Hobbes is a staunch nominalist. Universal names like ‘man’ and ‘tree’ do not name any thing in the world or any idea in the mind, but name many individuals, ‘there being nothing in the world Universall but Names; for the things named, are every one of them Individual and Singular’. Sentences consist of pairs of names joined together; and sentences are true when both members of the pairs are names of the same thing. One who seeks truth must therefore take great care what names he uses, and in particular must avoid the use of empty names or insignificant sounds. These, Hobbes observes, are coined in abundance by scholastic philosophers, who put names together in inconsistent pairs. He gives as an example ‘incorporeall substance’, which he says is as absurd as ‘round quadrangle’.
The example was chosen as a provocative manifesto of materialism. All substances are necessarily bodies, and when philosophy seeks for the causes of changes in bodies the one universal cause which it discovers is motion. In saying this, Hobbes was very close to one half of Descartes’ philosophy, his philosophy of matter. But in opposition to the other half of that philosophy, Hobbes denied the existence of mind in the sense in which Descartes understood it. Historians disagree whether Hobbes’ materialism involved a denial of the existence of God, or simply implied that God was a body of some infinite and invisible kind. But whether or not Hobbes was an atheist, which seems unlikely, he certainly denied the existence of human Cartesian spirits.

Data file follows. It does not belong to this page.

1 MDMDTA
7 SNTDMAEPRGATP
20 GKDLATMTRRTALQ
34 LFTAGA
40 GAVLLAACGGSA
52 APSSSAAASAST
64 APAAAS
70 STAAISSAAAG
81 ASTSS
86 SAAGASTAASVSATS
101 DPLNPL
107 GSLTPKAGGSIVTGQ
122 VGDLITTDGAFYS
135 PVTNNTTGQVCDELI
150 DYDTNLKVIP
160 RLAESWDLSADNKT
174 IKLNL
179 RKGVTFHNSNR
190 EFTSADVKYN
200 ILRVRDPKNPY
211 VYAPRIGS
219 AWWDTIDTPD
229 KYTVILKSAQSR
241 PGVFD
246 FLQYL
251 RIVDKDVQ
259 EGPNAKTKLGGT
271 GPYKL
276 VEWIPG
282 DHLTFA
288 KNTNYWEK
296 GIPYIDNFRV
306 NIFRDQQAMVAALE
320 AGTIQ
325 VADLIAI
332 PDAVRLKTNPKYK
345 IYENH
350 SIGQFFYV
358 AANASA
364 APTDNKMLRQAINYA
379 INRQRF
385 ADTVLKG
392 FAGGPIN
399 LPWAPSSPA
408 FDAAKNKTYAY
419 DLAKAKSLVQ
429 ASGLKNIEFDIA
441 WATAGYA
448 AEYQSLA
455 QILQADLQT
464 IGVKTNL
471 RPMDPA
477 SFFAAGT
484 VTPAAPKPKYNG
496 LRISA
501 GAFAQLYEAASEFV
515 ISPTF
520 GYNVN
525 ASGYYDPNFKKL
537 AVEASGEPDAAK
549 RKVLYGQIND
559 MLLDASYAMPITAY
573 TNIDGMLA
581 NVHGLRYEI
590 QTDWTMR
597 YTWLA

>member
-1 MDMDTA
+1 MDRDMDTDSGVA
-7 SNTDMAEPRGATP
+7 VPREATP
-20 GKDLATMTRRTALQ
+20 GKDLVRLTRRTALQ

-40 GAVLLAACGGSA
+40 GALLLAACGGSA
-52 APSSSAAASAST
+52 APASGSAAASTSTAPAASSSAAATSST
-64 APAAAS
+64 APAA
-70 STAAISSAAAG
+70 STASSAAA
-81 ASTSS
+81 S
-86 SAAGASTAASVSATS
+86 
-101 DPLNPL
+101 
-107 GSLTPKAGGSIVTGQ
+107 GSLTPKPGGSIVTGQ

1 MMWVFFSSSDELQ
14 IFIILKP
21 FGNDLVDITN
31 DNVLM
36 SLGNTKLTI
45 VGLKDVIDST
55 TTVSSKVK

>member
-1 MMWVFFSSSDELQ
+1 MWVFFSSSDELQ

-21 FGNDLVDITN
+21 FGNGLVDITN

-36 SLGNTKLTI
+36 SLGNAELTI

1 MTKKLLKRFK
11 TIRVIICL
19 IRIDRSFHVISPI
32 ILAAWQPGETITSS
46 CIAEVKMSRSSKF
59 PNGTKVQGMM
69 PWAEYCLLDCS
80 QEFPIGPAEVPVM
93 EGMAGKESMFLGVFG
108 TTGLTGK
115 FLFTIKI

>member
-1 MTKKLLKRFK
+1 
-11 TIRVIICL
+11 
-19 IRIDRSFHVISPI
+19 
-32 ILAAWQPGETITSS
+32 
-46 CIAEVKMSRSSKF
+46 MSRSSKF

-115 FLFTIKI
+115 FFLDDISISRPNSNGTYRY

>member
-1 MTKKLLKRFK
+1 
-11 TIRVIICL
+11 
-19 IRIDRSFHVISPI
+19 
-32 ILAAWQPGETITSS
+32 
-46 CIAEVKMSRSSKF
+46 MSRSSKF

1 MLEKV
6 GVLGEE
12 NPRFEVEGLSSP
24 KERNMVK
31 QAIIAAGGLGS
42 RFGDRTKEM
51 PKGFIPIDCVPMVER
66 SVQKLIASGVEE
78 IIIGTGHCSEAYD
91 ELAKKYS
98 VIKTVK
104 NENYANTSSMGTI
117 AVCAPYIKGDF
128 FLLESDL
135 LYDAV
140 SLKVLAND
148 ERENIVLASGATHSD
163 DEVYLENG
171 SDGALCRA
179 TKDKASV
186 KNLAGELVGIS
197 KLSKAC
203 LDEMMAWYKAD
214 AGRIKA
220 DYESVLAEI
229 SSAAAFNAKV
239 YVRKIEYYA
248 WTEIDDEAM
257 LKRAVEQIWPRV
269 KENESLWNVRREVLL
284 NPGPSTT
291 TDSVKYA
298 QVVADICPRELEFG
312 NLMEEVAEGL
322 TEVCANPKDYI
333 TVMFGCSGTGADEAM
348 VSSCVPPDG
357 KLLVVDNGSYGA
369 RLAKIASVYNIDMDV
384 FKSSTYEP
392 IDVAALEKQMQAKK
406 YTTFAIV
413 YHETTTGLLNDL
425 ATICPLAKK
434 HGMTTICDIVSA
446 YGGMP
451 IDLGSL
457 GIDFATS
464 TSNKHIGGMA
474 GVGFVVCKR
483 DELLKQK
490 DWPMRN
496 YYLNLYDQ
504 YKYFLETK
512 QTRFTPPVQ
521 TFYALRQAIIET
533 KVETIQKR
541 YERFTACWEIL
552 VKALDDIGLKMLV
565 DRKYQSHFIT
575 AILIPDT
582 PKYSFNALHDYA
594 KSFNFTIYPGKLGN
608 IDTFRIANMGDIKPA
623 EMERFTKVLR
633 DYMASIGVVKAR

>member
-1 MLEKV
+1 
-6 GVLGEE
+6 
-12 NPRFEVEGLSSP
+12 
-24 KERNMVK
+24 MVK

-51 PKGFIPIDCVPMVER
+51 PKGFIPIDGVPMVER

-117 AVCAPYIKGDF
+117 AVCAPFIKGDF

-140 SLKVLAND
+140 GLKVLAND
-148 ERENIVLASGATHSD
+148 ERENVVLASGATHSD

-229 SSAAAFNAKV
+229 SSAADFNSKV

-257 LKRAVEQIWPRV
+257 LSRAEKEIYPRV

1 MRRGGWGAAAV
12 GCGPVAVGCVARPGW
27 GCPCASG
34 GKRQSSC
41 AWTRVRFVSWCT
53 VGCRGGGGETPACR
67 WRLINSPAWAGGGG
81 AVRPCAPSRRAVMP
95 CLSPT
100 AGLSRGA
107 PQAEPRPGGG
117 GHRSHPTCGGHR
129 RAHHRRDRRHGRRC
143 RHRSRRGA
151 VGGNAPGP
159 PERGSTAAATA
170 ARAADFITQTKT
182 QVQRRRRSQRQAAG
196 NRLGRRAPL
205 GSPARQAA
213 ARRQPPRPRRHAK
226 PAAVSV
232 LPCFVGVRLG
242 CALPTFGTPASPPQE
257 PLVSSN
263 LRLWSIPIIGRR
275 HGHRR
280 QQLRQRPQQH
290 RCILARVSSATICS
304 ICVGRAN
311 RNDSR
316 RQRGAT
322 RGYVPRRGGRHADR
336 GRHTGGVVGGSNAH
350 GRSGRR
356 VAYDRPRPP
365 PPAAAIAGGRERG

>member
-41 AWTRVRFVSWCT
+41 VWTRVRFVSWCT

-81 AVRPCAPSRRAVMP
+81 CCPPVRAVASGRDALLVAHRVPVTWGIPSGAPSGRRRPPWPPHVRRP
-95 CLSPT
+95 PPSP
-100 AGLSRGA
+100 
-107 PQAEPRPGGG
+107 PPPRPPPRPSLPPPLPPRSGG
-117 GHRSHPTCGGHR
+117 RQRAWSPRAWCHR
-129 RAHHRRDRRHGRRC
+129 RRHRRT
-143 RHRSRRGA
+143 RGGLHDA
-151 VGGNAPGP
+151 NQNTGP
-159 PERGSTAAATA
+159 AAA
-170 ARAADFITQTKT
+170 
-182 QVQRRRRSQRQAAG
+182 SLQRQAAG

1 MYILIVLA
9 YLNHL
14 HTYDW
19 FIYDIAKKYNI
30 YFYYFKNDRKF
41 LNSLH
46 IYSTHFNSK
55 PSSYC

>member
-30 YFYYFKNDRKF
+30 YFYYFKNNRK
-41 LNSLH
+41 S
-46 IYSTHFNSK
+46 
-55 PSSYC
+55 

While Descartes exaggerates the difference between humans and animals, Hobbes minimizes it, and explains human action as a particular form of animal behaviour. There are two kinds of motion in animals, he says, one called vital and one called voluntary. Vital motions include breathing, digestion, and the course of the blood. Voluntary motion is ‘to go, to speak, to move any of our limbs, in such manner as is first fancied in our minds’. Sensation is caused by the direct or indirect pressure of an external object on a sense organ ‘which pressure, by the mediation of Nerves, and other strings and membranes of the body, continued inwards to the Brain, and Heart, causeth there a resistance, or counter-pressure, or endeavour of the heart, to deliver it self: which endeavour, because outward, seemeth to be some matter without’. It is this seeming which constitutes colours, sounds, tastes, odours etc.; which in the originating objects are nothing but motion.